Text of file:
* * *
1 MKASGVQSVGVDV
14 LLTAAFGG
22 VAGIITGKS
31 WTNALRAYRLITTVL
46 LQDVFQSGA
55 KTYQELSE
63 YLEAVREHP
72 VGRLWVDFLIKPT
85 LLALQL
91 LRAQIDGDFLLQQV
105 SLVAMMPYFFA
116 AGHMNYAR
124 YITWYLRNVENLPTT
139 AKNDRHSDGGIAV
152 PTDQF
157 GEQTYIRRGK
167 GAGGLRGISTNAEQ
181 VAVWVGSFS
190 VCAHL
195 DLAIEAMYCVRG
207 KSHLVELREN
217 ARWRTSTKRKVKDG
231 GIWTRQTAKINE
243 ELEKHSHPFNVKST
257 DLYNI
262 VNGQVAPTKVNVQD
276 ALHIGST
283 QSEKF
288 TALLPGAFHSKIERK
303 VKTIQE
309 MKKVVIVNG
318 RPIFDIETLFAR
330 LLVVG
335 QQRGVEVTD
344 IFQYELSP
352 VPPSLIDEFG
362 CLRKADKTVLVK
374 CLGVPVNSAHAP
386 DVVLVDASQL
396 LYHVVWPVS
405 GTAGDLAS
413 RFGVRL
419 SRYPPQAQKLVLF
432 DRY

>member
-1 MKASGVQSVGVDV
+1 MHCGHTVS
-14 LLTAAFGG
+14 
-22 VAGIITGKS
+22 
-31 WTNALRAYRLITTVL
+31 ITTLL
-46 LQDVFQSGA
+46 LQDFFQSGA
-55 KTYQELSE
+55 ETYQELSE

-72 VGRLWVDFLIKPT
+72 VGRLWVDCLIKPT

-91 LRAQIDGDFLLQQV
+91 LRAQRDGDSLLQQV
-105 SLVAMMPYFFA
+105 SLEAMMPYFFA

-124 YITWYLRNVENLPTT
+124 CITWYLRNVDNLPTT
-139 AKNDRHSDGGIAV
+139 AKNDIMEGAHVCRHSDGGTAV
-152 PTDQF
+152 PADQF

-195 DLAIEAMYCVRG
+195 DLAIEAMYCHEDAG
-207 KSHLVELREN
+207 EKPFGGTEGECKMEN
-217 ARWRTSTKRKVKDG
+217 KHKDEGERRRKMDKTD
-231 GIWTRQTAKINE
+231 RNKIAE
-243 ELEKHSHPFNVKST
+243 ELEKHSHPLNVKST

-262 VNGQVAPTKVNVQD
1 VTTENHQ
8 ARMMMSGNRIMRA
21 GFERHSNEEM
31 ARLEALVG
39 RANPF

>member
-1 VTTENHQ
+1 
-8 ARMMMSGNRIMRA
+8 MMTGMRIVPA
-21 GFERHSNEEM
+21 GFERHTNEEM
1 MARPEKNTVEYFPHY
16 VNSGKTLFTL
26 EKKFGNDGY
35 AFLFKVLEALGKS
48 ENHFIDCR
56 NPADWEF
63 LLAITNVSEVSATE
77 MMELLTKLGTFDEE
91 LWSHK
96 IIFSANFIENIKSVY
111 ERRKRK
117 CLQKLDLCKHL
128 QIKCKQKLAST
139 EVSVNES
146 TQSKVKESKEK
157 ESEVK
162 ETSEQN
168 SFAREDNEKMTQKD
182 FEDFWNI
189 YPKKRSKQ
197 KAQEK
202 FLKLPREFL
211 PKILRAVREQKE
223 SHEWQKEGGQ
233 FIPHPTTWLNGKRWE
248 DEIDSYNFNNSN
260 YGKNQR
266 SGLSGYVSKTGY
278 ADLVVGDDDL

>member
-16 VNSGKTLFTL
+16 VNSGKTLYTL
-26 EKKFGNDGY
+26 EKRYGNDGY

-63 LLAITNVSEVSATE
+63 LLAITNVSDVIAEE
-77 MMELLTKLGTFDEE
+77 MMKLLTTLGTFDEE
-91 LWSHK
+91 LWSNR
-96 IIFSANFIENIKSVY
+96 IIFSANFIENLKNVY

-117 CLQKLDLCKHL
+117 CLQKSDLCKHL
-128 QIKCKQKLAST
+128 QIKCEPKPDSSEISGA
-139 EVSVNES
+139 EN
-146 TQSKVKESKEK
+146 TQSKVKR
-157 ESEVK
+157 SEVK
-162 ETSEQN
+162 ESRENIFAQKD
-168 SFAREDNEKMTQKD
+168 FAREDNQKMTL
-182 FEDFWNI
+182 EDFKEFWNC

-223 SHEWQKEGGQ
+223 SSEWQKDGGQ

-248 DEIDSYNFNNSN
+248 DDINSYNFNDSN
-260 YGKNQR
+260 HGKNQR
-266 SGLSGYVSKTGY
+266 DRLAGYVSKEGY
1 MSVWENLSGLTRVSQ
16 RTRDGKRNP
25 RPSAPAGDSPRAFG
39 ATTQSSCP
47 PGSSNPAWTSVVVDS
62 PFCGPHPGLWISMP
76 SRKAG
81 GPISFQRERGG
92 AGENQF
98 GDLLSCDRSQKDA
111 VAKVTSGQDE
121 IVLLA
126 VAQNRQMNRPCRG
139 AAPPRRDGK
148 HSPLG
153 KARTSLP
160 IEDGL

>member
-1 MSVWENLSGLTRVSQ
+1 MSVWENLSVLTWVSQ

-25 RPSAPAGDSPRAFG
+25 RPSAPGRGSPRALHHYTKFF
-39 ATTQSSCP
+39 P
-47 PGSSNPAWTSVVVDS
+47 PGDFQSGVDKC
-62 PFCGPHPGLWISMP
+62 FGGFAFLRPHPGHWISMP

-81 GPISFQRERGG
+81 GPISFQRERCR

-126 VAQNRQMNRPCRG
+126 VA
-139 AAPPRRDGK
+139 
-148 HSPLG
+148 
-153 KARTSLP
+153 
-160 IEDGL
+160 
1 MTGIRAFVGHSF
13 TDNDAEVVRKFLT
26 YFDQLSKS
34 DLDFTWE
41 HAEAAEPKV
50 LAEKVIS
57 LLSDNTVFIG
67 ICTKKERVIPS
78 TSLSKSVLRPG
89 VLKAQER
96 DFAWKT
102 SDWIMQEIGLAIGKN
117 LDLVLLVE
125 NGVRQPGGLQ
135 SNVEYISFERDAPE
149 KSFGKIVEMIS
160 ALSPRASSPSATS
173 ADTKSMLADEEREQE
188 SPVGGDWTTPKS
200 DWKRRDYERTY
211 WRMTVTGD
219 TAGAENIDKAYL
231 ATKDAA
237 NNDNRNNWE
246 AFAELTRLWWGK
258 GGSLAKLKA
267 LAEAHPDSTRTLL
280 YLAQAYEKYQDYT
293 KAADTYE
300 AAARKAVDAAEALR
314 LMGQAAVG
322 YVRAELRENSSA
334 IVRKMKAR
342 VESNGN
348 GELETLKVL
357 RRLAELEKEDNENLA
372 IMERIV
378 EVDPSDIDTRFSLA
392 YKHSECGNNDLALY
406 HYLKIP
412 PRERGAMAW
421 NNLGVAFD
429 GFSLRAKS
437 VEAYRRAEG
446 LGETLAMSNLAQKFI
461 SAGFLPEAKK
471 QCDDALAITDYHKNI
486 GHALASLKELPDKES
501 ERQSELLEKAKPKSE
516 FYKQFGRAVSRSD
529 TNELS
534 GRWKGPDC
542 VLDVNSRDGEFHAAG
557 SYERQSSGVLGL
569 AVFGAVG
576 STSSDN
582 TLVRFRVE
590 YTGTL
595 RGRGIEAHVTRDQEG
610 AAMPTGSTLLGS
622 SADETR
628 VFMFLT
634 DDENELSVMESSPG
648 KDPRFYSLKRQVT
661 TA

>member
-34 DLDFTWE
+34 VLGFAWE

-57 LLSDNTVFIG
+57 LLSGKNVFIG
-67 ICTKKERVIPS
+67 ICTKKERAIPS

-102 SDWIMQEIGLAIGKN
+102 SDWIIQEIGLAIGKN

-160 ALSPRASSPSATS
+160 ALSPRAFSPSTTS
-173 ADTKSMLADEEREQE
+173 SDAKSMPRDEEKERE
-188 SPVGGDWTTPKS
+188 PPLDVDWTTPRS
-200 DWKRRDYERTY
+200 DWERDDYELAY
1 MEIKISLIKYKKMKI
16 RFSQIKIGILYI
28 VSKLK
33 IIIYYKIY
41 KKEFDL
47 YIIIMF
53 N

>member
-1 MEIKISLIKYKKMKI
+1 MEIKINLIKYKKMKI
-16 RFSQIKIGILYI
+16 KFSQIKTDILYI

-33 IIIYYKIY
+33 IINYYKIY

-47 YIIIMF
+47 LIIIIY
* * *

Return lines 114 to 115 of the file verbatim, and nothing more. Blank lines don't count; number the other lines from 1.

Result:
202 FLKLPREFL
211 PKILRAVREQKE